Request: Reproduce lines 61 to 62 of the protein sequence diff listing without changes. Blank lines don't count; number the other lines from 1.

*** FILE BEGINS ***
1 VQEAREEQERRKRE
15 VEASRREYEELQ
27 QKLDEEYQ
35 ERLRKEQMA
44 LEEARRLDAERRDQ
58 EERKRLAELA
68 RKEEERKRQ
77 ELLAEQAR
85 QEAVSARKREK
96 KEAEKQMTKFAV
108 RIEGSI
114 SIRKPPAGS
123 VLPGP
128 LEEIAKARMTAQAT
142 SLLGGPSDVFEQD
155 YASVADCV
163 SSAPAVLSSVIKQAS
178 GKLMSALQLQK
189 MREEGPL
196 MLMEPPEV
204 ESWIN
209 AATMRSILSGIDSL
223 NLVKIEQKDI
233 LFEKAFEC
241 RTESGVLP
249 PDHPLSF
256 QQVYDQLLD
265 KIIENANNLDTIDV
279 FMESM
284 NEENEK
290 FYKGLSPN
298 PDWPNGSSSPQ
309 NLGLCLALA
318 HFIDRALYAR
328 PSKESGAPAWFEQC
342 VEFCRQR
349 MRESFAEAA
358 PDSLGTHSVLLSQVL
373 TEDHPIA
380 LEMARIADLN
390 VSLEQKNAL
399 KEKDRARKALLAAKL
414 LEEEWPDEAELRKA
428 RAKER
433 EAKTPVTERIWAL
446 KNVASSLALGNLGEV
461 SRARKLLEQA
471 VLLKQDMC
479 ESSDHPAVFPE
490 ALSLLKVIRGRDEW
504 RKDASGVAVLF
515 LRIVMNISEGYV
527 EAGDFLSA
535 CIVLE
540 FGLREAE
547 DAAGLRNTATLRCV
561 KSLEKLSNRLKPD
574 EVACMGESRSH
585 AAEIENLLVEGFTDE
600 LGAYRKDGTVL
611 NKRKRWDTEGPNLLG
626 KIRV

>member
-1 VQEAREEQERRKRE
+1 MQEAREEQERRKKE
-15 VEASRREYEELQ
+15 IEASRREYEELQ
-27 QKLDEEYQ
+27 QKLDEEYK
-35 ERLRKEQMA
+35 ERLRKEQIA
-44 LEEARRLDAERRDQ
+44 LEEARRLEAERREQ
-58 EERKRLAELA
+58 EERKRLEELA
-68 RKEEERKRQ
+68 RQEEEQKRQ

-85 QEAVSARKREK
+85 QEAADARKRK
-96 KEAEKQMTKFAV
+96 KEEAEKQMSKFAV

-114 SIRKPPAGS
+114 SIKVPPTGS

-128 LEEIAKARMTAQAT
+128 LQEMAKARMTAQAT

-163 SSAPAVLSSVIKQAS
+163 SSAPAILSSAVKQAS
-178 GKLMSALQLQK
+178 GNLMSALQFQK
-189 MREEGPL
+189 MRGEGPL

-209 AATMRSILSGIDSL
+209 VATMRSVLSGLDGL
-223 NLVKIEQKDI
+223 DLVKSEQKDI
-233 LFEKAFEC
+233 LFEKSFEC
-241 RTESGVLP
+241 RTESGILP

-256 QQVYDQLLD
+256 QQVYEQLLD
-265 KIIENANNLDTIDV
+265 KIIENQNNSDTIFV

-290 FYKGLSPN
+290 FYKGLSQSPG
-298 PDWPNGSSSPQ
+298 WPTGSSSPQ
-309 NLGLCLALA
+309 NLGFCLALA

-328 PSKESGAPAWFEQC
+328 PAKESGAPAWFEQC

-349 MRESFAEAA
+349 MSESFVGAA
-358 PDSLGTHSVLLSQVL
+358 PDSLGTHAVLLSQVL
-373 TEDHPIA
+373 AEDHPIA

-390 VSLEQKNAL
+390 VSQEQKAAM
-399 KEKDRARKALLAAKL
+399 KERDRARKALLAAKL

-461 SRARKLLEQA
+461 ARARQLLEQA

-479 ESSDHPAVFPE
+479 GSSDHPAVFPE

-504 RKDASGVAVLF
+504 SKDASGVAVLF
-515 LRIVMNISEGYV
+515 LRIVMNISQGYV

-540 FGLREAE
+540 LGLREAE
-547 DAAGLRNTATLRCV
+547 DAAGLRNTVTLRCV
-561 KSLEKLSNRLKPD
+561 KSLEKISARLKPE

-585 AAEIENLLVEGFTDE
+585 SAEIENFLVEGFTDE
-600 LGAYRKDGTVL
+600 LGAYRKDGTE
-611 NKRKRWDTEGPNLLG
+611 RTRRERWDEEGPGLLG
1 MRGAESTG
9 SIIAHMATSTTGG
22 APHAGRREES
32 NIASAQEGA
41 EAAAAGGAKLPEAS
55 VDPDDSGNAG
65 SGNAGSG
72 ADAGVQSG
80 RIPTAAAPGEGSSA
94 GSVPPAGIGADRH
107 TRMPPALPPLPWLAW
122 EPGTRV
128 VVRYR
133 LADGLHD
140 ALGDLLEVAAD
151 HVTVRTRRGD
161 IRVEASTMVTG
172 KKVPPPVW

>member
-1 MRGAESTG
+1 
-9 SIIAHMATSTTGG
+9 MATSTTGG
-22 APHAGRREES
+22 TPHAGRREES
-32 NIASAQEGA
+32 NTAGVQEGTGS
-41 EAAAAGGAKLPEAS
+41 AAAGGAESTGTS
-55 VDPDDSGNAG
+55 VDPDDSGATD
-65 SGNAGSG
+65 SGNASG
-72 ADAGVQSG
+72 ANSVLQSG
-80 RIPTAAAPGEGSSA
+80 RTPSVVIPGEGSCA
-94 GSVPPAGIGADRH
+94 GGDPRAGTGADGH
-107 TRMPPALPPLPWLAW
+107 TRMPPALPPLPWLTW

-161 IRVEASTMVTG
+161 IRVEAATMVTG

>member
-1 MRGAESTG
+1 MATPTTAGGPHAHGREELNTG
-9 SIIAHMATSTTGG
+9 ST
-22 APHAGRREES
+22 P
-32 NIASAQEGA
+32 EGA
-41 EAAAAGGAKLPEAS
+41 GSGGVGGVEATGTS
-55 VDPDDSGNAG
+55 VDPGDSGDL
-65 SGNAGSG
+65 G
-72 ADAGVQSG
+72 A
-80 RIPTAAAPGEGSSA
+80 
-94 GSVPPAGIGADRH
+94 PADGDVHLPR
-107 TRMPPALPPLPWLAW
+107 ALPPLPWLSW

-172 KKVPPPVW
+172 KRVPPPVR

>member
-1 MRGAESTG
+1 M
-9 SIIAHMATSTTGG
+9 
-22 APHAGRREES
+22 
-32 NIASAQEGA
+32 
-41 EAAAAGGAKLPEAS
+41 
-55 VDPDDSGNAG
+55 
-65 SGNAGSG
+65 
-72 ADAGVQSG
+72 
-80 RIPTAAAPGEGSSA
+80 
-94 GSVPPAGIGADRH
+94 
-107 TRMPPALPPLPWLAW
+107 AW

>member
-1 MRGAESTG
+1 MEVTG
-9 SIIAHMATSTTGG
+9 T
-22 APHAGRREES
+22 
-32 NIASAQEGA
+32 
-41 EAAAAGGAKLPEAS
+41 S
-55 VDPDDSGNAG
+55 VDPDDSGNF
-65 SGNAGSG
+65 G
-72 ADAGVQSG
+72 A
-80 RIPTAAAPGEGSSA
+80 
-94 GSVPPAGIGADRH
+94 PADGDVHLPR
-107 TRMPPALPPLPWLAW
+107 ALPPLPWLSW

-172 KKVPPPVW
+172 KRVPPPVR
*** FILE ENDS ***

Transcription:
611 NKRKRWDTEGPNLLG
626 KIRV